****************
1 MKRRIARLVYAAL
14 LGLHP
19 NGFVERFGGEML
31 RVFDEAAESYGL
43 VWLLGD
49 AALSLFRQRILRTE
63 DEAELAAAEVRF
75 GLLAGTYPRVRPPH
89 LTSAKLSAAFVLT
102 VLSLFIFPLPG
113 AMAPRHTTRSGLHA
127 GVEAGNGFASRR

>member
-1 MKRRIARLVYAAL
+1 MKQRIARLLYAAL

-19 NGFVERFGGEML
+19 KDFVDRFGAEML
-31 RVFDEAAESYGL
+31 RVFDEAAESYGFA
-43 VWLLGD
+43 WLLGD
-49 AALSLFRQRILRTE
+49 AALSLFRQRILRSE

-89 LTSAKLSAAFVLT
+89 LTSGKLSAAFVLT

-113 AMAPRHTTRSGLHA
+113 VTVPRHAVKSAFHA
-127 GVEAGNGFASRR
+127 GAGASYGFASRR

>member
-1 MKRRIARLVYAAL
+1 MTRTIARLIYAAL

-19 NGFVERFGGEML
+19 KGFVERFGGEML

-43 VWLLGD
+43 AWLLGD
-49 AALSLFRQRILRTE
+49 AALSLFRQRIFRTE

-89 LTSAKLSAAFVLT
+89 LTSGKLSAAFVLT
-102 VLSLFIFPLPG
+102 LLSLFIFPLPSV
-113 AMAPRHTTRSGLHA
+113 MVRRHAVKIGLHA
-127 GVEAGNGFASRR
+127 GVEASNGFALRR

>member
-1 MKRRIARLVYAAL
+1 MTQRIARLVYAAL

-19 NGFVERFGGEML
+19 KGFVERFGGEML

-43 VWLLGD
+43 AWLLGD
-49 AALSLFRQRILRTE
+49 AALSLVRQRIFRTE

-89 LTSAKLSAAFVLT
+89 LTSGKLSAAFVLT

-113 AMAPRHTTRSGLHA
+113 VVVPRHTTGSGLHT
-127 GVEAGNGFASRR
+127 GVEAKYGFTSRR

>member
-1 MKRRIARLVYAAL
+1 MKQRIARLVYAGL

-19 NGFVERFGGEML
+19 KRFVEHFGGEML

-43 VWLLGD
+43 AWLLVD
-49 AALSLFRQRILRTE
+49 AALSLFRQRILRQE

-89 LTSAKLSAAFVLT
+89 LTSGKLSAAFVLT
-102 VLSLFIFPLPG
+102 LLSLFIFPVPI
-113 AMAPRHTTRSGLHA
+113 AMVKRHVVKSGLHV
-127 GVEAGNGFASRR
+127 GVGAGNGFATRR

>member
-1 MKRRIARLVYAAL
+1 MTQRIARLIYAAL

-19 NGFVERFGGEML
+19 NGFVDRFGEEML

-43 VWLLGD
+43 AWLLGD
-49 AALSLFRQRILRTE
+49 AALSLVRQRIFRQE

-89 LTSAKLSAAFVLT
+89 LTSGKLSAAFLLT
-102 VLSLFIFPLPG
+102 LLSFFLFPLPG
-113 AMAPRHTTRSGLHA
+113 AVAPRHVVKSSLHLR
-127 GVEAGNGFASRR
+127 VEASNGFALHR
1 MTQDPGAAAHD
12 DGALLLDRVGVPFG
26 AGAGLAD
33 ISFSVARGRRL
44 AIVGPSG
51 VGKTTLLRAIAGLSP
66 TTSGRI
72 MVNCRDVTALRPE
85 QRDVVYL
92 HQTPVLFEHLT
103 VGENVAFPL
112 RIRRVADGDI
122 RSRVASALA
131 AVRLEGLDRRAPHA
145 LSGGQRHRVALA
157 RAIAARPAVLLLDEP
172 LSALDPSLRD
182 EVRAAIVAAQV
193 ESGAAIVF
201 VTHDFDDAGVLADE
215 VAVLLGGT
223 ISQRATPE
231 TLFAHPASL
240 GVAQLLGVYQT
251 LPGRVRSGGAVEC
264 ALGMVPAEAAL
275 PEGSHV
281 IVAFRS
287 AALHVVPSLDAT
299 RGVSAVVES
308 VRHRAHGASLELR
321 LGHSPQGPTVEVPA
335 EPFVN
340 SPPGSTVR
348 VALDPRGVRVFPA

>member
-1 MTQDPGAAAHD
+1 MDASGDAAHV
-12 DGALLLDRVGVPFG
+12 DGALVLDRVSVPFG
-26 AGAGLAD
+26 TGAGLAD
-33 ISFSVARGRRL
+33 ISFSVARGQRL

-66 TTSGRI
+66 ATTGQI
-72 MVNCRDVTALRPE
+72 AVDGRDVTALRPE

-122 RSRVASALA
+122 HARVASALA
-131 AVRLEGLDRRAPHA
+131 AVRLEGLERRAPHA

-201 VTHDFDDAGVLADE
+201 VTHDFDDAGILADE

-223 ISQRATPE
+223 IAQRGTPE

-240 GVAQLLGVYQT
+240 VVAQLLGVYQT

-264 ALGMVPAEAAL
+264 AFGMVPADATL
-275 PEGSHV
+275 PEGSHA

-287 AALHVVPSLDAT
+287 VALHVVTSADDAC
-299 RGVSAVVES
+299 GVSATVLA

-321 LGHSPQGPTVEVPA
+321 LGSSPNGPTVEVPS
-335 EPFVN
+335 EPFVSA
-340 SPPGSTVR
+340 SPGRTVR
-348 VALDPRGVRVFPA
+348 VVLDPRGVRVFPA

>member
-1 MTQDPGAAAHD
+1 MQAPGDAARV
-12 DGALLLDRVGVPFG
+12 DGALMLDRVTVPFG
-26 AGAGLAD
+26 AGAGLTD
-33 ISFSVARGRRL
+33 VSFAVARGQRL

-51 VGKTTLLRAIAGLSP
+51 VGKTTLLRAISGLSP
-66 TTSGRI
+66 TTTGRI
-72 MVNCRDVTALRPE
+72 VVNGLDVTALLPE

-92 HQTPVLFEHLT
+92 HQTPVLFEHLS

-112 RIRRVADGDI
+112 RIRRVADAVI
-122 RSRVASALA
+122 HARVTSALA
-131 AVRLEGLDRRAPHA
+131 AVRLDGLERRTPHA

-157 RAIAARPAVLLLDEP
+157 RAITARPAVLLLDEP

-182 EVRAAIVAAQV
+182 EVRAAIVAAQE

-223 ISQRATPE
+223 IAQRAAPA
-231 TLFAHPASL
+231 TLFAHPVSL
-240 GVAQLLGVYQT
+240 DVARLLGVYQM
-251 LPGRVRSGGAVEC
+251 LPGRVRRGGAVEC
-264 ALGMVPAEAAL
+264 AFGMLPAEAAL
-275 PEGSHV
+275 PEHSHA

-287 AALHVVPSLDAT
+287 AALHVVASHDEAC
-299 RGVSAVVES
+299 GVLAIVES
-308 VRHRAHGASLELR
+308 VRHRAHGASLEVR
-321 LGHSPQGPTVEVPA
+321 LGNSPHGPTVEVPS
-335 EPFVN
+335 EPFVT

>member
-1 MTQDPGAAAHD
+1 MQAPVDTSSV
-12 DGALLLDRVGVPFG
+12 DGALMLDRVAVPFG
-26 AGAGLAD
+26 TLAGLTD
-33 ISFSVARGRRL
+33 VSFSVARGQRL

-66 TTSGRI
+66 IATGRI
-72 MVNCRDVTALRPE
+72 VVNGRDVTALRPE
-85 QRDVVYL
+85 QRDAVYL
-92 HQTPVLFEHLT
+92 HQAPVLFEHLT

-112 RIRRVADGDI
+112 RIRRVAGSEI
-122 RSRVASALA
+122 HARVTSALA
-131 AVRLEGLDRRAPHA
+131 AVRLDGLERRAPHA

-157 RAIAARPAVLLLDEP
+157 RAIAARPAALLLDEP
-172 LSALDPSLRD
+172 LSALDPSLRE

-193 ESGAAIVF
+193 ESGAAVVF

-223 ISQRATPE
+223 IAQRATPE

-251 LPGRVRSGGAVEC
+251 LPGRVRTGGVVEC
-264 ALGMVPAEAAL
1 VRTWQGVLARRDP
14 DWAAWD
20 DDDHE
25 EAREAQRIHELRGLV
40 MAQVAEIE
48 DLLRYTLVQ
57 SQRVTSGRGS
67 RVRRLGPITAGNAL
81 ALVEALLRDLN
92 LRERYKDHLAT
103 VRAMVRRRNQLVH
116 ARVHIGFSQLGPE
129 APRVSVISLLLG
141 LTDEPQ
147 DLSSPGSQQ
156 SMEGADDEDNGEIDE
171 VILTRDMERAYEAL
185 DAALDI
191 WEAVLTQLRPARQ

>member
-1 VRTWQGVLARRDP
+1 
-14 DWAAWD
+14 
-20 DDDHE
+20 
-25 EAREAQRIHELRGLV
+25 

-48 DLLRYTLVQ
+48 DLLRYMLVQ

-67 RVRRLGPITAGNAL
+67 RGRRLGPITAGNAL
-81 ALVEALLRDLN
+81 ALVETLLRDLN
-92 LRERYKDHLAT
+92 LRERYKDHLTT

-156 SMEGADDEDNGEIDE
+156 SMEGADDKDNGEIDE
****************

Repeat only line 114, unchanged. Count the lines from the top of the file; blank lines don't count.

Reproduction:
193 ESGAAIVF